We seemed to go into town for pizza, Thai food, or coffee every three hours or so, yet John would stay behind the desk for the full ten to twelve hour day, only emerging for the occasional meal that we brought back for him.

    We recorded the basic tracks in the first week session and used the November session to record the overdubs and do the mixing. Bisquiteen studio is set up on the entire third floor of J’s house, which has a main room where the board is located and multiple smaller rooms off of that for isolation recording. Our record was recorded using Pro Tools and then bounced to half inch tape during the mixing.

    As disdainful as most of us are towards digital recording, it made things so easy. We weren’t too concerned about the tones because the studio has a lot of vintage equipment, from the amps and rack units all the way up to the old 32 channel API board, which came out of a defunct studio in Hawaii.

    The recording process started with Kyle and J laying down basic guitar and drum tracks for all seven songs. That was completed by the end of the second day and then I laid the bass tracks on the third day, followed by Kyle¹s initial vocal tracks. Asa came in on the end of the fourth day and played his parts and continued to do so on the fifth and final day of the first session. John did a very rough mix on the last day, which he left us to mull over and to make suggestions for the final mixes. We took a two week break, as John had prior studio work booked and we commenced the second session during the first week of November.

    After listening to the roughs many times in the space between the sessions, we were able to make suggestions to what John had already put together and went into the studio prepared with ideas on how to flesh out the tunes. The first two days were spent laying down guitar lead overdubs, backing vocals and various sounds such as the gongs, chimes, and enhanced effects. We only had one outside musician contribute to the whole recording process and that was Kurt Weisman of the band Feathers playing Vox organ on the intro to Isadora. The remaining three days were dedicated to mixing.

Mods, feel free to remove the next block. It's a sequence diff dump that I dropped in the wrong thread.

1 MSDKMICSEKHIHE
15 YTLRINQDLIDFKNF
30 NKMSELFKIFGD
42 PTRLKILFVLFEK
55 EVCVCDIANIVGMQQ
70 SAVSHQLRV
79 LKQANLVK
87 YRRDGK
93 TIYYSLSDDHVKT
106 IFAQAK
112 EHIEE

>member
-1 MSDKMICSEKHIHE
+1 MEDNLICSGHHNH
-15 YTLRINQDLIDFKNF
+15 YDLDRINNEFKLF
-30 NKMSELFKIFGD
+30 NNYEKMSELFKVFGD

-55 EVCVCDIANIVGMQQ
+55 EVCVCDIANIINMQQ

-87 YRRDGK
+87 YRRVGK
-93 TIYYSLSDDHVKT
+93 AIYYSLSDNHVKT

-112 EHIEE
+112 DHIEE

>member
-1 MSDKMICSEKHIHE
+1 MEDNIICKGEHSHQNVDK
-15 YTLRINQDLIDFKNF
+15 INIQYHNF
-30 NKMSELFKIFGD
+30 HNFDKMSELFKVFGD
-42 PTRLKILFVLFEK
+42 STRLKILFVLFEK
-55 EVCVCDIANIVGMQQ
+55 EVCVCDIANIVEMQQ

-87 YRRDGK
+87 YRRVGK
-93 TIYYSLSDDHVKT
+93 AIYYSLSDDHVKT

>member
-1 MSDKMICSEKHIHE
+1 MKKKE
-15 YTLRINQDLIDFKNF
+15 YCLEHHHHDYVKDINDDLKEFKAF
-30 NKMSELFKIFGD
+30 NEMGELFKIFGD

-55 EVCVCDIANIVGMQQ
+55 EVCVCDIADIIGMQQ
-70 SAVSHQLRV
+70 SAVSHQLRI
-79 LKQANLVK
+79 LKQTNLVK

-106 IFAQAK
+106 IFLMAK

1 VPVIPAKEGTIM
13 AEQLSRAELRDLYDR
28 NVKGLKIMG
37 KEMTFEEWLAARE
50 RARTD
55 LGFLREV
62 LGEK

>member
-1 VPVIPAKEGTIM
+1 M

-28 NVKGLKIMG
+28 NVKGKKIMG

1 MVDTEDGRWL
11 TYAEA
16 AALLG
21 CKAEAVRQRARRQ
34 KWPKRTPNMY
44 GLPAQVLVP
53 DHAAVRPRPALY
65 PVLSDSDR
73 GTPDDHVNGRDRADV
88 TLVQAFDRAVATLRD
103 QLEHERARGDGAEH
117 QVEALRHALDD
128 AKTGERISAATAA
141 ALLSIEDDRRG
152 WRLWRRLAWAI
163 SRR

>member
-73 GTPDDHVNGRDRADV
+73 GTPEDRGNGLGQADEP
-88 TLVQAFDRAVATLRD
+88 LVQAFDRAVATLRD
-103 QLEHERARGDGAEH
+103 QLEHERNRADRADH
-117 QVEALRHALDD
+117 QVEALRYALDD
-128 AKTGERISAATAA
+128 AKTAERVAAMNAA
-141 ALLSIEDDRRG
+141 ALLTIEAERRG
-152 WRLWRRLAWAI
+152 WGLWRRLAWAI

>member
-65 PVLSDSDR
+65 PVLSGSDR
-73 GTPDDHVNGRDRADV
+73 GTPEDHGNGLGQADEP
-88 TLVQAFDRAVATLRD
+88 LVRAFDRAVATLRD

During the mixing process, John would prepare a mix as we hung out downstairs. He’d call us all into the main room to listen and ask for specific suggestions. We would make whatever recommendations we had individually, like "Bring the snare up in that bit" or "Add more reverb to that part." John would make the changes and then bounce the final mix to tape. The mastering was done a month later by Greg Calbi at Sterling Sound in New York.

    #115084
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    The new studio sounds pretty pleasing…

    Quote:
    J has a deluxe studio called Bisquiteen in his house, Bisquiteen studio is set up on the entire third floor of J’s house, which has a main room where the board is located and multiple smaller rooms off of that for isolation recording. As disdainful as most of us are towards digital recording, it made things so easy. We weren’t too concerned about the tones because the studio has a lot of vintage equipment, from the amps and rack units all the way up to the old 32 channel API board, which came out of a defunct studio in Hawaii.